For $1,230,000, This Enzo has Advantages Over a Locomotive, Which You Also Can’t Afford

It's the last day of 2010, making this the last Nice Price or Crack Pipe of the year, and we're going out on top. You've heard of Save the Enzos, well now it's time to start saving for the Enzo.

Speaking of saving, have you ever heard of the Skapunk band, Save Ferris? They once did a cover of Dexys Midnight Runners' Come on Eileen (still the most sexually explicit song title ever), and took their name from the movie Ferris Bueller's Day Off. That flick had Ferris stealing the Ferrari (actually a re-bodied MGB) that belonged to his best-bud's dad, and spending the day making Chicago seem a whole lot more interesting than it really is. One thing that was interesting was that Ferris' friend, Cameron, drove an Alfa Romeo Alfetta, a car closely related to yesterday's 1988 Alfa Milano Verde. That box full of ugly didn't even need Mia Sara in the passenger seat to garner its 66% Nice Price win, and proved that beauty is more than skin derp. Derp, derp, derp.

For $1,230,000, This Enzo has Advantages Over a Locomotive, Which You Also Can’t Afford

While Ferris had a fauxrrari, it should be pointed out up front that today's 2003 Enzo is the real deal, and not just some tarted up Fiero kit car. BTW, Ferris' sister drove a Fiero in the movie, yet another indignity she was forced to endure. Perhaps she might have removed the broom from her butt had she been given something more like this to drive instead. We've had an Enzo here on NPOCP before, but that car had a paltry $1,190,000 asking price - chicken feed in my book. And that car didn't even come in Rossa Corsa but instead in something called black. Back then a popular pastime of the annoyingly wealthy was destroying the world's supply of Ferrari's hypercar, usually by tossing the keys to Eddie Griffin, or just being a Eurotrashy douche. Thankfully that is a fad the popularity of which has faded, but that still means that this red over black uber car is even more rare than when it was one of 400 originally built. Actually, there were only about 350 initially built and pre-sold, but Ferrari discovered that there were 50 more Veruca Salts out there so they uncaged the Umpa Loompas one more time to crank out some more. The last one - number 400 - was auctioned off for tsunami relief, and the nearly $1.3 million it garnered was presented by Michael Schumacher to the Pope, who called it a Festivus miracle offered his papal thanks for the gift.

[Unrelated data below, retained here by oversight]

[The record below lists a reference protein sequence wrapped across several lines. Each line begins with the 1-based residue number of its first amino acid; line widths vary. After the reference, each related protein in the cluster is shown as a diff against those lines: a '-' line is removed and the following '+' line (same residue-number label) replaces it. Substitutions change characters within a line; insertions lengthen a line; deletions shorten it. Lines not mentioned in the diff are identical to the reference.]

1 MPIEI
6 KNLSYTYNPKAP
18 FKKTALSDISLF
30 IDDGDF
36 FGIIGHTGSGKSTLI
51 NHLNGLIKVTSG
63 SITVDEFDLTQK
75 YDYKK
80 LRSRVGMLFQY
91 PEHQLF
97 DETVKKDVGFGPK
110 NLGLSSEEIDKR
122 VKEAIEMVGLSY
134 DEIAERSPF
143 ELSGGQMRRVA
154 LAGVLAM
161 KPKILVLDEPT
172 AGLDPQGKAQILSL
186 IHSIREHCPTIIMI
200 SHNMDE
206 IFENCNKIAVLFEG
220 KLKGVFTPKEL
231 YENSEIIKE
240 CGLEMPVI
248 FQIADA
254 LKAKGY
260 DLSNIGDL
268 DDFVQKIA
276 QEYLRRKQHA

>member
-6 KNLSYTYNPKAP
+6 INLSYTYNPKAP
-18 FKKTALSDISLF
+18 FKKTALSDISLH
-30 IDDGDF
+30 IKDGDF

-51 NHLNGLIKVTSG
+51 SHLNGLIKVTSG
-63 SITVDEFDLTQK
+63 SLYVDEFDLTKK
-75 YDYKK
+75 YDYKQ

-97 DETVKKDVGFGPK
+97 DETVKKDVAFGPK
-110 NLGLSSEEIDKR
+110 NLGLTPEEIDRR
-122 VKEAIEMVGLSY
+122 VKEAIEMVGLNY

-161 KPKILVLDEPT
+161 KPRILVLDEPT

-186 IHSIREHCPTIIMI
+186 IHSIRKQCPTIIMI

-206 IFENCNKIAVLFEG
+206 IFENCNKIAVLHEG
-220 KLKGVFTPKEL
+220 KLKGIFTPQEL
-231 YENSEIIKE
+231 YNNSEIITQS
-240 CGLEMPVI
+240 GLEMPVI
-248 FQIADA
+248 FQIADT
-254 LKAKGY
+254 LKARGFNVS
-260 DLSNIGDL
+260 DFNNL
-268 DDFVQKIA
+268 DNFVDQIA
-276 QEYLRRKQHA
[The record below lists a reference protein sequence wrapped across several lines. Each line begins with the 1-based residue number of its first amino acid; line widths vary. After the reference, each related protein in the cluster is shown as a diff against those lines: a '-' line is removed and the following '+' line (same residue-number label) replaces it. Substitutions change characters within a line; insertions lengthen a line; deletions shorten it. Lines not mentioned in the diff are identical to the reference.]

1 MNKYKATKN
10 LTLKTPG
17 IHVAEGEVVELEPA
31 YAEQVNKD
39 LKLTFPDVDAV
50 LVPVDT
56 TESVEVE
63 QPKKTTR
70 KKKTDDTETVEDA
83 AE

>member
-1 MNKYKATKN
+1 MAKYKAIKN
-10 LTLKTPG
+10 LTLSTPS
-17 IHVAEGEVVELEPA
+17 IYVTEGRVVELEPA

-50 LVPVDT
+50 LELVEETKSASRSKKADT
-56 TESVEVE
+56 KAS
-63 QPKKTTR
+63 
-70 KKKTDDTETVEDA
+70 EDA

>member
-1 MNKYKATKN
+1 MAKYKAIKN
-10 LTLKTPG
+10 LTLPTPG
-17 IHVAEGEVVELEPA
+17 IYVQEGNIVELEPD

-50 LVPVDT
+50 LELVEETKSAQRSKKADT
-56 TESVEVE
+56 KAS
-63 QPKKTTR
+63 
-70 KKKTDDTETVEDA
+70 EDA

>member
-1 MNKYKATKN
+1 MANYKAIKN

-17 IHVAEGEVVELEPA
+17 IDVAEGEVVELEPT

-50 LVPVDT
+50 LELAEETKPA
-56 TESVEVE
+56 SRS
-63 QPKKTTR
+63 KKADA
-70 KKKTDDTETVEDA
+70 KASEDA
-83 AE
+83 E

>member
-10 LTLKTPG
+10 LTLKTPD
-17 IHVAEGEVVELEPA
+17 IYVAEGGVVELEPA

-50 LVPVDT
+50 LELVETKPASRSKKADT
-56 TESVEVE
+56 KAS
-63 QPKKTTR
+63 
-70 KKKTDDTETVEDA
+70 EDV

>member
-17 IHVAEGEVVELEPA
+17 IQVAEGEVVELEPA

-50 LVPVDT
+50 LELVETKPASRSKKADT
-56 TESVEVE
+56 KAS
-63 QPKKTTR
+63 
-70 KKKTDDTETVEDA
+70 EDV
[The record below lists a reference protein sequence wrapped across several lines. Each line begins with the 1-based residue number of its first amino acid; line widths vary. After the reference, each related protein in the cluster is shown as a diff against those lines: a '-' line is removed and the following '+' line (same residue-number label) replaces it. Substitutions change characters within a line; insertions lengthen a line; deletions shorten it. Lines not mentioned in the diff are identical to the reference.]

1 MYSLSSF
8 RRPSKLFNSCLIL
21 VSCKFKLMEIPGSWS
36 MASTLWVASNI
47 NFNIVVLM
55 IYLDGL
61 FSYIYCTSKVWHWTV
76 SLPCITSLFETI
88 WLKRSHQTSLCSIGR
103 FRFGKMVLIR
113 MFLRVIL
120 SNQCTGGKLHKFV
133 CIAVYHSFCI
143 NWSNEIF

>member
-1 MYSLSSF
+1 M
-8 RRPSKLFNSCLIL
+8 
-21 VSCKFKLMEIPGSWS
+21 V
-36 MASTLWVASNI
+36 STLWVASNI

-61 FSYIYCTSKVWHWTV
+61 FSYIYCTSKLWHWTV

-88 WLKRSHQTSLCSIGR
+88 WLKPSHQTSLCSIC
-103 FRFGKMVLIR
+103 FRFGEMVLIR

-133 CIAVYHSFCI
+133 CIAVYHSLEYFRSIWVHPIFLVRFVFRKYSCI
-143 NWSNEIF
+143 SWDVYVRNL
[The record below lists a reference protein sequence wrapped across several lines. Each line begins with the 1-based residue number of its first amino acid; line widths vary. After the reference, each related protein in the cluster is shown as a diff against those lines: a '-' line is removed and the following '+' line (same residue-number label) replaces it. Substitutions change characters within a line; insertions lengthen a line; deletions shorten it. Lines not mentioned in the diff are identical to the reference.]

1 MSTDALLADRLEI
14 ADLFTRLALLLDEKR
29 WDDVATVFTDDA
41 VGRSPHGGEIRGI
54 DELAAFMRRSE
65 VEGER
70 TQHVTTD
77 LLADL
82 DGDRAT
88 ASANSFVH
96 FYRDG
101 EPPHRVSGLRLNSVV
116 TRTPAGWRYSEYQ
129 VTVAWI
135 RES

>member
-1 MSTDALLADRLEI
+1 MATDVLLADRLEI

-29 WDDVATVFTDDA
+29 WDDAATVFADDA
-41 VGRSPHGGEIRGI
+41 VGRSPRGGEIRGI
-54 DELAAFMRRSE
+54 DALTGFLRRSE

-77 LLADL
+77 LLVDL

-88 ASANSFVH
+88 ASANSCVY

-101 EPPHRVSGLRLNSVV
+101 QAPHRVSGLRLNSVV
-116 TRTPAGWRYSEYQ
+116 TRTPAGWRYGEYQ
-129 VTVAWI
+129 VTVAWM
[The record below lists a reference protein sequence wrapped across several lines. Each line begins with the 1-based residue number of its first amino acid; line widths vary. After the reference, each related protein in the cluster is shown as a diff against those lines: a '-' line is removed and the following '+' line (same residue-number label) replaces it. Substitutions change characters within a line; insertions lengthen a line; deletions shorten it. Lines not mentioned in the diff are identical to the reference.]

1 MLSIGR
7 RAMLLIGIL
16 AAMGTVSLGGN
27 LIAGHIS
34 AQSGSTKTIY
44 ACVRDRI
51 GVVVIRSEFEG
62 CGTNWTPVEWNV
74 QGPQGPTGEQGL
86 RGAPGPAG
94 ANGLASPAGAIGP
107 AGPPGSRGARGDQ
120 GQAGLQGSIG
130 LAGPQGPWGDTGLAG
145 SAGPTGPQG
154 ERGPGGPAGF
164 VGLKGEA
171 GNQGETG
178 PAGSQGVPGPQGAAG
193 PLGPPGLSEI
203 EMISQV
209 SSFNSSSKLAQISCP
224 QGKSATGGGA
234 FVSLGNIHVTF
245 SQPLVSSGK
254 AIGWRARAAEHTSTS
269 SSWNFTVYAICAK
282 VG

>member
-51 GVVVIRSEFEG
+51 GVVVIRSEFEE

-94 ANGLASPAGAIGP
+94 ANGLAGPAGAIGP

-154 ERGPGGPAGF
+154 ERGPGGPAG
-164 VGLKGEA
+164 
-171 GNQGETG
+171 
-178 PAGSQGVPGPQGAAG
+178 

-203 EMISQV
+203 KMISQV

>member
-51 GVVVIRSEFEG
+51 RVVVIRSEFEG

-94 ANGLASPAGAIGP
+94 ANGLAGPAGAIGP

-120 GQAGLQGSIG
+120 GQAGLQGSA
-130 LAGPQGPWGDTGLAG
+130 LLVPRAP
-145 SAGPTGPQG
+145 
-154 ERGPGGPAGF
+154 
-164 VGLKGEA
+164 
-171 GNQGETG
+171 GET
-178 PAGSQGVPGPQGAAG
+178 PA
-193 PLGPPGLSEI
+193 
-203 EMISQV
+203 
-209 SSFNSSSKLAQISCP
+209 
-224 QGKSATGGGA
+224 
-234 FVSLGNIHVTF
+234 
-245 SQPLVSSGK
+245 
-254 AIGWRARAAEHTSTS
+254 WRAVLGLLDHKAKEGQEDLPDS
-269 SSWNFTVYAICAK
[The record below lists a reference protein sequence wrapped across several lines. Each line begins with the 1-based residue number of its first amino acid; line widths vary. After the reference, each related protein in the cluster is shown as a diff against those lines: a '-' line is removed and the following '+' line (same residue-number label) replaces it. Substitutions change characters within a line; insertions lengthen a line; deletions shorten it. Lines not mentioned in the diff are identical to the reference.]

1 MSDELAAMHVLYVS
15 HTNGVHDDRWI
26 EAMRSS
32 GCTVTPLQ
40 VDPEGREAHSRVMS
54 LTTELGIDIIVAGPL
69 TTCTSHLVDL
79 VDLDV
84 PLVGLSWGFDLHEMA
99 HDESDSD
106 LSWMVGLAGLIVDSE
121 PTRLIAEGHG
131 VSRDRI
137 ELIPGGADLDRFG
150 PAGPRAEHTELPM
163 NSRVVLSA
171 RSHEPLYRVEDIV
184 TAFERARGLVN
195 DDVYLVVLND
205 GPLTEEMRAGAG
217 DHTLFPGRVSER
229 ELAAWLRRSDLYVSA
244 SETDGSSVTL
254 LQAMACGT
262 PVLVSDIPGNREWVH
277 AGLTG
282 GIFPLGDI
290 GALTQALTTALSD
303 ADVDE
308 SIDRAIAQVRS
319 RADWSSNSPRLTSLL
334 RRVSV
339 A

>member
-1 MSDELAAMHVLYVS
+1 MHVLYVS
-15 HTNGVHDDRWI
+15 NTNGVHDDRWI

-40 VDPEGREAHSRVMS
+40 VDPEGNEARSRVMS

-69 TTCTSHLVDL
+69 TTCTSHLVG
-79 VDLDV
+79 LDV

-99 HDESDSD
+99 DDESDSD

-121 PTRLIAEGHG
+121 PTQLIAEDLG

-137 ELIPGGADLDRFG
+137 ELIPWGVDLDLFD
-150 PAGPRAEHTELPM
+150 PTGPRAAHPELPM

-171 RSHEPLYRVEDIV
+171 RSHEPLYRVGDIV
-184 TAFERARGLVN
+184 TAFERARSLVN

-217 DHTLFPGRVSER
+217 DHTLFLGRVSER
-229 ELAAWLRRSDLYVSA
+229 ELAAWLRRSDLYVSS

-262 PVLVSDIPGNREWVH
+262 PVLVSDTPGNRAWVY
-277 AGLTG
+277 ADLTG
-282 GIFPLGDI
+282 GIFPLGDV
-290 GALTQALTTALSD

For $1,230,000, This Enzo has Advantages Over a Locomotive, Which You Also Can’t Afford

This one has an asking price nearly at Tsunami relief level, coming in at $1,230,000, although instead of charity, the money will go to Ferrari of San Francisco. In exchange for that sum you get enough carbon fiber to keep Iron Man regular for a year, a 65° V12 engine with 5,998 ccs, 48 valves, 4 cams, and 651-bhp, plus an F1-derived semi-auto gearbox. Those of you hating on the car not having three pedals can go spend your $1.2 million elsewhere, although the rumor is that gear changes in the Enzo are akin to getting sucker punched by Tyson so maybe your ire is well founded. Or, maybe that's just part of its bad-boy image, along with its 3.6-second zero to sixty time and tsunami-evading 220 mile per hour top speed. Making that possible is an F1-like rocker suspension and F1-banned active aerodynamics. The electronically-controlled moveable rear wing, situated between adenoidal tail lights, can produce up to 1,700 lbs of downforce.

For $1,230,000, This Enzo has Advantages Over a Locomotive, Which You Also Can’t Afford

With that kind of performance, it's no wonder that those of means have both gravitated to the car, and occasionally ended up sitting next to its fractured wreckage while tweety birds and saturns circle their heads. This one appears un-celebutarded, and due to its exclusivity, you can bet that it's unlikely to have suffered at the hands of Jippy Lube half-assers or had anyone shart in its driver's seat, cars of this strata just plain get treated better. Strangely, the dealer selling the car gives you the price, but makes you call for the mileage. That's kind of a nut-scratcher, although a ‘high-milage' Ferrari usually means something that has like 20K on it, and as you'll recall Ferris and Cameron tried to un-mile their California by running it in reverse, silly WASPs.

For $1,230,000, This Enzo has Advantages Over a Locomotive, Which You Also Can’t Afford

What else could you buy for this car's $1,230,000 price? Well, you're almost to a new Veyron for that, but the Bugatti's kind of like an angry poodle to this Ferrari's Doberman. Or, you could pick up 4 new F458 Italias with enough left over for a nice lunch at one of Chicago's finest restaurants. Or, you could have a private audience with the Pope, and donate the money to a worthy Catholic cause.

For $1,230,000, This Enzo has Advantages Over a Locomotive, Which You Also Can’t Afford

But when it comes down to it, what you'd really want to do is buy the Enzo. Maybe it's because of the name, a homage to il Commendatore that makes this Ferrari's Ferrari. Or, perhaps it's the visage- purposeful, uncompromising, and focused on one thing: getting you to the church on time. Whatever the reason, Enzos don't show up all that often, other than when somebody's driving one into a tree or something. In 2010, exotic car prices have followed the housing market and Demi Lovato's chances of another Disney gig down the pooper, with a few notable anomalies. Maybe this is one of those? Only the voting will tell, and that means it's up to you to lay down your verdict on whether or not, for a cool $1,230,000, this Bay Area hyper Ferrari is indeed a San Francisco treat.

You decide!


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